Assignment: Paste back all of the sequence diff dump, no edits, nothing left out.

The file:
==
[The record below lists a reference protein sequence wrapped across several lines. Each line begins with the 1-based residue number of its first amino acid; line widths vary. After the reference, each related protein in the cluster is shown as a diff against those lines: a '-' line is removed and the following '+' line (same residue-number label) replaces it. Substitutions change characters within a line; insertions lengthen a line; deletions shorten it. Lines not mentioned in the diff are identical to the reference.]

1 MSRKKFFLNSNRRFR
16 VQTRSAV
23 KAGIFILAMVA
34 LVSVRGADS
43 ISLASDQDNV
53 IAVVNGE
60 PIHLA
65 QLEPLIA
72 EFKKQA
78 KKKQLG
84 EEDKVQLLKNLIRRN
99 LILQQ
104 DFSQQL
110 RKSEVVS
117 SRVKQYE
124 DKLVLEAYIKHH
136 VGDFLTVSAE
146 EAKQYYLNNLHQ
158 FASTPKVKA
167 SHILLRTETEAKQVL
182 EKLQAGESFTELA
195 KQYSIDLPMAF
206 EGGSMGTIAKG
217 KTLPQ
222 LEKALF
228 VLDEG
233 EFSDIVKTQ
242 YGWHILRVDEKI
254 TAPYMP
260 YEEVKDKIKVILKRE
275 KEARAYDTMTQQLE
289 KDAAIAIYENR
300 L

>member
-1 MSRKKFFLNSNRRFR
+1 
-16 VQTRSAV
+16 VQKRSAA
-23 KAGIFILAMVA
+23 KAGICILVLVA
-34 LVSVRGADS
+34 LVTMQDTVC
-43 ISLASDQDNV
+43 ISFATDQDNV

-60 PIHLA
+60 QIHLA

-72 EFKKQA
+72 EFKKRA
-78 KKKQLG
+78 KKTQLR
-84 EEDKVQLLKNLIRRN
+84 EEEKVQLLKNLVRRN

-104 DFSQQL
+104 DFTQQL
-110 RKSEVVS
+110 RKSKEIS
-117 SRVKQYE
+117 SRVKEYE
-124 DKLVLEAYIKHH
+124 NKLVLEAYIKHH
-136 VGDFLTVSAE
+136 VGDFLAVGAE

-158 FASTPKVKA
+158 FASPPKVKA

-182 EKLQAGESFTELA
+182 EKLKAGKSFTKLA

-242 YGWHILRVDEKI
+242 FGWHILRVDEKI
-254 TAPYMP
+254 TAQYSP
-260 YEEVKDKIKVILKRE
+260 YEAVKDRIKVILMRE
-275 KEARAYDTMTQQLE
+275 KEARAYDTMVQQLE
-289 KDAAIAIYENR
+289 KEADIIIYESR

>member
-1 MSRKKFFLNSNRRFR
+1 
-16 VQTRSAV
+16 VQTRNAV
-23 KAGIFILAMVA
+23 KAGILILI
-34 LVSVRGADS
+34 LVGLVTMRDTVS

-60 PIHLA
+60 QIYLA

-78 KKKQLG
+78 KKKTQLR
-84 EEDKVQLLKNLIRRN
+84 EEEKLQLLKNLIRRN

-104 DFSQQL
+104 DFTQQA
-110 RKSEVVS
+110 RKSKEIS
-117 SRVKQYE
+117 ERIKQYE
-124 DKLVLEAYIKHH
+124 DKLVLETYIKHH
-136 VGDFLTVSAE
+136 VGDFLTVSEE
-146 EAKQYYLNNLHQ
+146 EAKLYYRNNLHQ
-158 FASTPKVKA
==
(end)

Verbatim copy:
[The record below lists a reference protein sequence wrapped across several lines. Each line begins with the 1-based residue number of its first amino acid; line widths vary. After the reference, each related protein in the cluster is shown as a diff against those lines: a '-' line is removed and the following '+' line (same residue-number label) replaces it. Substitutions change characters within a line; insertions lengthen a line; deletions shorten it. Lines not mentioned in the diff are identical to the reference.]

1 MSRKKFFLNSNRRFR
16 VQTRSAV
23 KAGIFILAMVA
34 LVSVRGADS
43 ISLASDQDNV
53 IAVVNGE
60 PIHLA
65 QLEPLIA
72 EFKKQA
78 KKKQLG
84 EEDKVQLLKNLIRRN
99 LILQQ
104 DFSQQL
110 RKSEVVS
117 SRVKQYE
124 DKLVLEAYIKHH
136 VGDFLTVSAE
146 EAKQYYLNNLHQ
158 FASTPKVKA
167 SHILLRTETEAKQVL
182 EKLQAGESFTELA
195 KQYSIDLPMAF
206 EGGSMGTIAKG
217 KTLPQ
222 LEKALF
228 VLDEG
233 EFSDIVKTQ
242 YGWHILRVDEKI
254 TAPYMP
260 YEEVKDKIKVILKRE
275 KEARAYDTMTQQLE
289 KDAAIAIYENR
300 L

>member
-1 MSRKKFFLNSNRRFR
+1 
-16 VQTRSAV
+16 VQKRSAA
-23 KAGIFILAMVA
+23 KAGICILVLVA
-34 LVSVRGADS
+34 LVTMQDTVC
-43 ISLASDQDNV
+43 ISFATDQDNV

-60 PIHLA
+60 QIHLA

-72 EFKKQA
+72 EFKKRA
-78 KKKQLG
+78 KKTQLR
-84 EEDKVQLLKNLIRRN
+84 EEEKVQLLKNLVRRN

-104 DFSQQL
+104 DFTQQL
-110 RKSEVVS
+110 RKSKEIS
-117 SRVKQYE
+117 SRVKEYE
-124 DKLVLEAYIKHH
+124 NKLVLEAYIKHH
-136 VGDFLTVSAE
+136 VGDFLAVGAE

-158 FASTPKVKA
+158 FASPPKVKA

-182 EKLQAGESFTELA
+182 EKLKAGKSFTKLA

-242 YGWHILRVDEKI
+242 FGWHILRVDEKI
-254 TAPYMP
+254 TAQYSP
-260 YEEVKDKIKVILKRE
+260 YEAVKDRIKVILMRE
-275 KEARAYDTMTQQLE
+275 KEARAYDTMVQQLE
-289 KDAAIAIYENR
+289 KEADIIIYESR

>member
-1 MSRKKFFLNSNRRFR
+1 
-16 VQTRSAV
+16 VQTRNAV
-23 KAGIFILAMVA
+23 KAGILILI
-34 LVSVRGADS
+34 LVGLVTMRDTVS

-60 PIHLA
+60 QIYLA

-78 KKKQLG
+78 KKKTQLR
-84 EEDKVQLLKNLIRRN
+84 EEEKLQLLKNLIRRN

-104 DFSQQL
+104 DFTQQA
-110 RKSEVVS
+110 RKSKEIS
-117 SRVKQYE
+117 ERIKQYE
-124 DKLVLEAYIKHH
+124 DKLVLETYIKHH
-136 VGDFLTVSAE
+136 VGDFLTVSEE
-146 EAKQYYLNNLHQ
+146 EAKLYYRNNLHQ
-158 FASTPKVKA